The New Cold War | 12 Aug 2015
On August 5, the Ukrainian government published a list of 38 Russian language books it has banned from importation or sale in Ukraine.
The list was issued by the State Committee of Television and Radio Broadcasting. The books are deemed to be “anti-Ukrainian”.
The list of banned books includes those with words such as ‘Stepan Bandera’ and ‘Ukrainian Insurgent Army’ (UPA) appearing in their titles as well as books critically examing such topics as
the war in Donbas, the human rights situation in Ukraine and the Euromaidan movement of 2013-14.
The list was withdrawn from public viewing on the internet shortly after it was issued. A Google cached version can be viewed here.
The list of banned cultural items by the Ukrainian government is growing. Last week Ukraine blacklisted visits and the screening of films of 13 Russian singers and actors as well as French-born Gerard Depardieu, saying they supported Russia’s annexation of Crimea and pro-Russian separatists. Ukraine’s culture ministry denounced them as a “threat to national security”.
Earlier this year, the Ukrainian government banned all Russian films produced since the January 2014 coup in Kyiv as well as older films deemed to positively portray the Soviet Union and post-Soviet Russia. The measure was signed into law on April 2, 2015 by President Petro Poroshenko and bans the broadcast of movies and television programs deemed to “glorify” the government, military, law enforcement and “other punitive agencies of the aggressor state … that were made since August 1, 1991″.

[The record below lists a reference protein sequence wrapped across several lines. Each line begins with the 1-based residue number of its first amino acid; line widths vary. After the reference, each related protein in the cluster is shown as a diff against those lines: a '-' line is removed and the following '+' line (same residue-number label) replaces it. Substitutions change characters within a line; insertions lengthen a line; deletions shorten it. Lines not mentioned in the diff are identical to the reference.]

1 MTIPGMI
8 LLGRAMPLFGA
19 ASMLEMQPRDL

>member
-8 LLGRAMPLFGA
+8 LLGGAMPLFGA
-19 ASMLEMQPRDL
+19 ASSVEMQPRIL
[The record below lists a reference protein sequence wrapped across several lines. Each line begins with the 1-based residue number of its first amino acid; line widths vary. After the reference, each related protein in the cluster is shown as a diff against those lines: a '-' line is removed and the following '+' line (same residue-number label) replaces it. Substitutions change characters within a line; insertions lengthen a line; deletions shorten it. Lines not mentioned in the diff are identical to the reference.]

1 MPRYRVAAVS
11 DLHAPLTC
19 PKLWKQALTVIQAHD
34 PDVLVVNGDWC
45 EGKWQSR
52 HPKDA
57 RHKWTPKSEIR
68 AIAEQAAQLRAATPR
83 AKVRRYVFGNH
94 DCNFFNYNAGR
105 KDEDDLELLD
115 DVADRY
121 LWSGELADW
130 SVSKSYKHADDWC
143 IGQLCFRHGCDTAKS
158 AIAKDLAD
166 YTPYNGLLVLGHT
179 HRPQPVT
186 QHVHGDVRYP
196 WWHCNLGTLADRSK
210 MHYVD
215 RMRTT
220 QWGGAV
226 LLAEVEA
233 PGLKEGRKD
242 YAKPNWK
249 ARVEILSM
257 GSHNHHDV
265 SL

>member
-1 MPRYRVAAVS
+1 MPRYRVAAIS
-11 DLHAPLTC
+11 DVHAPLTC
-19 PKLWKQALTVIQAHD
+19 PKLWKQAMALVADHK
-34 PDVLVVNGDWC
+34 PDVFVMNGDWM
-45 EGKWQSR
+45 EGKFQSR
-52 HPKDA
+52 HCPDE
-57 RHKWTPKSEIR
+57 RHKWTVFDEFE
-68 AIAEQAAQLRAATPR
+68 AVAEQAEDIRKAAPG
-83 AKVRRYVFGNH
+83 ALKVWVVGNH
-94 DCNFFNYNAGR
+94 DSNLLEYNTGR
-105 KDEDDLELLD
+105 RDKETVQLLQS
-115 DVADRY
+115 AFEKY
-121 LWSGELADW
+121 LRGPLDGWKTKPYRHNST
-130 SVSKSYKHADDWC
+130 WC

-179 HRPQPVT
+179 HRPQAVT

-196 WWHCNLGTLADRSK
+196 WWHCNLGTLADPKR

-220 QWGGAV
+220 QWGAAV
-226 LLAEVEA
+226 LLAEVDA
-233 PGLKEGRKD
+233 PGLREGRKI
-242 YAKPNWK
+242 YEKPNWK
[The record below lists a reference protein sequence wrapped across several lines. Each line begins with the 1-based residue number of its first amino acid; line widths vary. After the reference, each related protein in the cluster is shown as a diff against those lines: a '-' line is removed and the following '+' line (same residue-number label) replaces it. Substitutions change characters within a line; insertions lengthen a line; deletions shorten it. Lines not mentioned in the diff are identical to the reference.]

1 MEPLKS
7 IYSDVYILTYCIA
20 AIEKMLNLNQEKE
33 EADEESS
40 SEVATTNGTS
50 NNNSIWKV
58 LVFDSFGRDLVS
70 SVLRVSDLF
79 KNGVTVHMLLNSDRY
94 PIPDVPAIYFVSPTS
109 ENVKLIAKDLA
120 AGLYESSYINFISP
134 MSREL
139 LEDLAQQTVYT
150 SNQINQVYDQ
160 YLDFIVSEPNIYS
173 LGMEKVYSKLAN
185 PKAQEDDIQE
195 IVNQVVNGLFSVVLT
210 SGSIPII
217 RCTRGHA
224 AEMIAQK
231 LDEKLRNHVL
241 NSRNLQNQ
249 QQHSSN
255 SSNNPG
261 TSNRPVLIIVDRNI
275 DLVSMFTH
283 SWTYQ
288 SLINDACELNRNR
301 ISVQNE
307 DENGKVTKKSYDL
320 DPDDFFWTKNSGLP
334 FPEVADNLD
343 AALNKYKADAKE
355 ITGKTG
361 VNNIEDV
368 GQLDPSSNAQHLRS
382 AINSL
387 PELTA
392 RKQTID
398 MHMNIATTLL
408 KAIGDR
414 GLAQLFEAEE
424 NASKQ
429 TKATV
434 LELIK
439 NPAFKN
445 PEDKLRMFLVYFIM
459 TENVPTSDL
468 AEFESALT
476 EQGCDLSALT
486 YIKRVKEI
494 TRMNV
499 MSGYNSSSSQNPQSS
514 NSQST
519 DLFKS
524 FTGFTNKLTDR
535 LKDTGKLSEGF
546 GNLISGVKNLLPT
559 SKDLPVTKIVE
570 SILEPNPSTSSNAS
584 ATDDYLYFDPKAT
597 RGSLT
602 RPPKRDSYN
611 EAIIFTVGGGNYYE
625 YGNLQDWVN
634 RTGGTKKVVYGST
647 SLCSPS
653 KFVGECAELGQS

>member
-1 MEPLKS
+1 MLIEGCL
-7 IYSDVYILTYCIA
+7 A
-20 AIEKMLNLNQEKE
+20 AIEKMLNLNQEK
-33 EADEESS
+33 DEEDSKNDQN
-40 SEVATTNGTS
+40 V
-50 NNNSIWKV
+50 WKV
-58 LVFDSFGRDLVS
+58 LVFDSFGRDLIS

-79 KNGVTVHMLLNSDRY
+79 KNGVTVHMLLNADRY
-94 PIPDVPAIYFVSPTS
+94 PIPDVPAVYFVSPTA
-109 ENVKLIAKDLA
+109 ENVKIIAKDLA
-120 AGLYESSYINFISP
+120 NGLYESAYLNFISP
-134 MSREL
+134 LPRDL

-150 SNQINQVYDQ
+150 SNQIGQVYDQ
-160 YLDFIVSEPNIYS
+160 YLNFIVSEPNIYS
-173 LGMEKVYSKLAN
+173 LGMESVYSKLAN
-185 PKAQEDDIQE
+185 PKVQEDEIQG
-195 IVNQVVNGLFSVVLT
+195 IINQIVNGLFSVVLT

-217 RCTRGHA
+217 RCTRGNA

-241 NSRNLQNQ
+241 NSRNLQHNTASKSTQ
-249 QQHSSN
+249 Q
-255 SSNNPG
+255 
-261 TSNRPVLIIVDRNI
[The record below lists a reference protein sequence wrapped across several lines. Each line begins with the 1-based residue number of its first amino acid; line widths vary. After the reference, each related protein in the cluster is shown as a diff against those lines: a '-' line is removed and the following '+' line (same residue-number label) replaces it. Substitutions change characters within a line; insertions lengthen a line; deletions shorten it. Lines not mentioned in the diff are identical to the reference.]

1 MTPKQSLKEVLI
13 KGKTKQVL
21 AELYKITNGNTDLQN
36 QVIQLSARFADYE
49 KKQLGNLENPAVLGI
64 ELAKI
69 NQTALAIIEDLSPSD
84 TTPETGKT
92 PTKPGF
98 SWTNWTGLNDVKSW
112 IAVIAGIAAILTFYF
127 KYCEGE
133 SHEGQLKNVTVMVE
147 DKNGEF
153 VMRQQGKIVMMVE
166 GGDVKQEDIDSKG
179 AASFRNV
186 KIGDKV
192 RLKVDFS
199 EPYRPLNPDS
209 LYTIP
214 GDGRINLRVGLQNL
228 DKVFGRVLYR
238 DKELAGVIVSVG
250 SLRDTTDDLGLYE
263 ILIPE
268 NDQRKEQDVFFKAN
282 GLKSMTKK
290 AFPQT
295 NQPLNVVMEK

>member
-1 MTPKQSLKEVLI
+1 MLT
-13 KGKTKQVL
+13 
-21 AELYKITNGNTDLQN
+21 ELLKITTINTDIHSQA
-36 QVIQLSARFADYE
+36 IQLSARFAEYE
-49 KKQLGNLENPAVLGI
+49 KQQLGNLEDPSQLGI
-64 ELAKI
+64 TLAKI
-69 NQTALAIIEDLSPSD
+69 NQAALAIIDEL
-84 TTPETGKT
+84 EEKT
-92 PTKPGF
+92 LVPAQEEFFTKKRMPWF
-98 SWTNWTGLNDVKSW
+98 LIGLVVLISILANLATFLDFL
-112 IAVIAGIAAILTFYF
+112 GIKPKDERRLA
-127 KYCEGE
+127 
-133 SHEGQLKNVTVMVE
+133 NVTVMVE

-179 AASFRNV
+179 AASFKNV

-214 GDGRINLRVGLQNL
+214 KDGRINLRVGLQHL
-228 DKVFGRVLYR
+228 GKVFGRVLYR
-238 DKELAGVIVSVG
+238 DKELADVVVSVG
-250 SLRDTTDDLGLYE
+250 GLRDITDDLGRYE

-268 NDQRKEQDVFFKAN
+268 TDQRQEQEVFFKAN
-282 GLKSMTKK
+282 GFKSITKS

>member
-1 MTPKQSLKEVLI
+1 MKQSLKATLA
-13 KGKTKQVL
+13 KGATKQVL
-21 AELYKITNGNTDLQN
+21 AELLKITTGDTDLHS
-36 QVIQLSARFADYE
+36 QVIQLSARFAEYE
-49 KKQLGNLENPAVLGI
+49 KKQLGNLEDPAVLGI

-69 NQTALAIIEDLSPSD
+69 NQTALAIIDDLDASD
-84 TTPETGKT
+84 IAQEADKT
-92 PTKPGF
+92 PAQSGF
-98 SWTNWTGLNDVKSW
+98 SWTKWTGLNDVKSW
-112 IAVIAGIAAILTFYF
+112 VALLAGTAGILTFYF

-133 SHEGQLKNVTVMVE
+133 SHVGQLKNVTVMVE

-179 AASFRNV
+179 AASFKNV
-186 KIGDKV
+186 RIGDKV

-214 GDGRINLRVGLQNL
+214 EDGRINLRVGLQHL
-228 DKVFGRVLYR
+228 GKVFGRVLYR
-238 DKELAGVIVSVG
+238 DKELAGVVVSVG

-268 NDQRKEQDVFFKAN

Novorossiya Today reports on August 12:
Ukraine has banned a total of 376 Russian films and TV series over the past year, director of Ukraine’s State Cinema Agency Filipp Ilyenko said on Tuesday [Aug. 11].
“Since August 2014, the Agency has denied or cancelled distribution certificates for 376 Russian films and TV series,” he said, adding that the agency’s expert commission had analyzed a total of 553 Russian films and TV series over the past year.
“We scrutinize films and TV series to see whether they violate the law banning popularization of the aggressor state and Soviet-era security agencies or not,” he said.
Along with the ban on films, Ukraine’s Ministry of Culture has drawn a list of people of culture banned to enter the country for their actions that “pose a threat to national security.” IN addition, the Ukraine State Television and Radio Broadcasting Committee has issued a list of 38 books written by Russian authors to be banned in the country.
The ‘decommunization’ law approved by the Rada and signed by Poroshenko on May 16, 2015 bans the display of communist symbols dating from the former Soviet Ukraine and Soviet Union. The law will change the names of thousands of streets, public squares, monuments, statues and artwork commemorating the country’s Soviet history. It will also continue the process of dismantling historic monuments. Even prior to the adoption of the law, vigilante gangs have been destroying public monuments of VI Lenin and other leader of the Soviet era.
Those who sell or promote communist souvenirs or symbols face jail time, and political parties promoting communist ideas or using the name have been banned.
Ukraine includes report on human rights violations on its list of banned Russian publications, by the International Information Group on Crimes Against the Person, Aug. 12, 2015